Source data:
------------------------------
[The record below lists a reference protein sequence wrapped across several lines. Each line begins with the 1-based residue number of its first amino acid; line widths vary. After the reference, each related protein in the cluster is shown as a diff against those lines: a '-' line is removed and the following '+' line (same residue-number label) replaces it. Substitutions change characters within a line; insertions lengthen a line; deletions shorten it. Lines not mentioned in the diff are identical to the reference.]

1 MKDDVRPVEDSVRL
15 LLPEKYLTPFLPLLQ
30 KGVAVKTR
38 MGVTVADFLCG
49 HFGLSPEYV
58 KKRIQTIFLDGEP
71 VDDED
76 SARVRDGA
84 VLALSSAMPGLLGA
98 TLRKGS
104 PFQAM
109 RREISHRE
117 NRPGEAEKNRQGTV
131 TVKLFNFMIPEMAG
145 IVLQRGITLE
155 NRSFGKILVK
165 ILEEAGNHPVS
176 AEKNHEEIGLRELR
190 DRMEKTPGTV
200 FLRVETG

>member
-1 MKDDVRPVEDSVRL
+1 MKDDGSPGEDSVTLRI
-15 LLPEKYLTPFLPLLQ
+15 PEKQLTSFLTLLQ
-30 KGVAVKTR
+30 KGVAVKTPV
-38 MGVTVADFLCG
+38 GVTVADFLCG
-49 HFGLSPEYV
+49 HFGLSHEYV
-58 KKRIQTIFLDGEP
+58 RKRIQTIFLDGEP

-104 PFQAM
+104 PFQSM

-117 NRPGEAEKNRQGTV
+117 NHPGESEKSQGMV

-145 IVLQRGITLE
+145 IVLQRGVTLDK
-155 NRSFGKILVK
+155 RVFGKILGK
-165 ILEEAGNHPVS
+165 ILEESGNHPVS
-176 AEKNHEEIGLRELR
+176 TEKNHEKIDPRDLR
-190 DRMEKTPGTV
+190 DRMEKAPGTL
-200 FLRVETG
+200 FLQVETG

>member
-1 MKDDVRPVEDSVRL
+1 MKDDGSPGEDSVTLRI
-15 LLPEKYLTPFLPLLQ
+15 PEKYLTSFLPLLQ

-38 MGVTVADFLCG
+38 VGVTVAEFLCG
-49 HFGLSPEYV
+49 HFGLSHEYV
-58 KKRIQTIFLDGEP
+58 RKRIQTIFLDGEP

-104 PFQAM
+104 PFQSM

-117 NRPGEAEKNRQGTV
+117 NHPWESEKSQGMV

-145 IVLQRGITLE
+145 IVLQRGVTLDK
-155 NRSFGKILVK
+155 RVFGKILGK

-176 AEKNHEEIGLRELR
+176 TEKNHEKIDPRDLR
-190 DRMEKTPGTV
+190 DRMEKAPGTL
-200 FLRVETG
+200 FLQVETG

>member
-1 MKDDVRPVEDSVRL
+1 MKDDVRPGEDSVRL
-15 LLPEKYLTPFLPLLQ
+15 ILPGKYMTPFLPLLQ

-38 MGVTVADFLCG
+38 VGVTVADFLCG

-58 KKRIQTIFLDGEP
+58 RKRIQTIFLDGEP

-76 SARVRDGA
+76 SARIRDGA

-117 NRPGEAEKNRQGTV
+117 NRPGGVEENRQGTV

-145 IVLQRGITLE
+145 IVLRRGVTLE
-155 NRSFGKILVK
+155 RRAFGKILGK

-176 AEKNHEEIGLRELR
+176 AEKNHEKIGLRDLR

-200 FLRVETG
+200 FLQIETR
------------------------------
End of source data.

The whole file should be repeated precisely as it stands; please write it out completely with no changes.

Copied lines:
[The record below lists a reference protein sequence wrapped across several lines. Each line begins with the 1-based residue number of its first amino acid; line widths vary. After the reference, each related protein in the cluster is shown as a diff against those lines: a '-' line is removed and the following '+' line (same residue-number label) replaces it. Substitutions change characters within a line; insertions lengthen a line; deletions shorten it. Lines not mentioned in the diff are identical to the reference.]

1 MKDDVRPVEDSVRL
15 LLPEKYLTPFLPLLQ
30 KGVAVKTR
38 MGVTVADFLCG
49 HFGLSPEYV
58 KKRIQTIFLDGEP
71 VDDED
76 SARVRDGA
84 VLALSSAMPGLLGA
98 TLRKGS
104 PFQAM
109 RREISHRE
117 NRPGEAEKNRQGTV
131 TVKLFNFMIPEMAG
145 IVLQRGITLE
155 NRSFGKILVK
165 ILEEAGNHPVS
176 AEKNHEEIGLRELR
190 DRMEKTPGTV
200 FLRVETG

>member
-1 MKDDVRPVEDSVRL
+1 MKDDGSPGEDSVTLRI
-15 LLPEKYLTPFLPLLQ
+15 PEKQLTSFLTLLQ
-30 KGVAVKTR
+30 KGVAVKTPV
-38 MGVTVADFLCG
+38 GVTVADFLCG
-49 HFGLSPEYV
+49 HFGLSHEYV
-58 KKRIQTIFLDGEP
+58 RKRIQTIFLDGEP

-104 PFQAM
+104 PFQSM

-117 NRPGEAEKNRQGTV
+117 NHPGESEKSQGMV

-145 IVLQRGITLE
+145 IVLQRGVTLDK
-155 NRSFGKILVK
+155 RVFGKILGK
-165 ILEEAGNHPVS
+165 ILEESGNHPVS
-176 AEKNHEEIGLRELR
+176 TEKNHEKIDPRDLR
-190 DRMEKTPGTV
+190 DRMEKAPGTL
-200 FLRVETG
+200 FLQVETG

>member
-1 MKDDVRPVEDSVRL
+1 MKDDGSPGEDSVTLRI
-15 LLPEKYLTPFLPLLQ
+15 PEKYLTSFLPLLQ

-38 MGVTVADFLCG
+38 VGVTVAEFLCG
-49 HFGLSPEYV
+49 HFGLSHEYV
-58 KKRIQTIFLDGEP
+58 RKRIQTIFLDGEP

-104 PFQAM
+104 PFQSM

-117 NRPGEAEKNRQGTV
+117 NHPWESEKSQGMV

-145 IVLQRGITLE
+145 IVLQRGVTLDK
-155 NRSFGKILVK
+155 RVFGKILGK

-176 AEKNHEEIGLRELR
+176 TEKNHEKIDPRDLR
-190 DRMEKTPGTV
+190 DRMEKAPGTL
-200 FLRVETG
+200 FLQVETG

>member
-1 MKDDVRPVEDSVRL
+1 MKDDVRPGEDSVRL
-15 LLPEKYLTPFLPLLQ
+15 ILPGKYMTPFLPLLQ

-38 MGVTVADFLCG
+38 VGVTVADFLCG

-58 KKRIQTIFLDGEP
+58 RKRIQTIFLDGEP

-76 SARVRDGA
+76 SARIRDGA

-117 NRPGEAEKNRQGTV
+117 NRPGGVEENRQGTV

-145 IVLQRGITLE
+145 IVLRRGVTLE
-155 NRSFGKILVK
+155 RRAFGKILGK

-176 AEKNHEEIGLRELR
+176 AEKNHEKIGLRDLR

-200 FLRVETG
+200 FLQIETR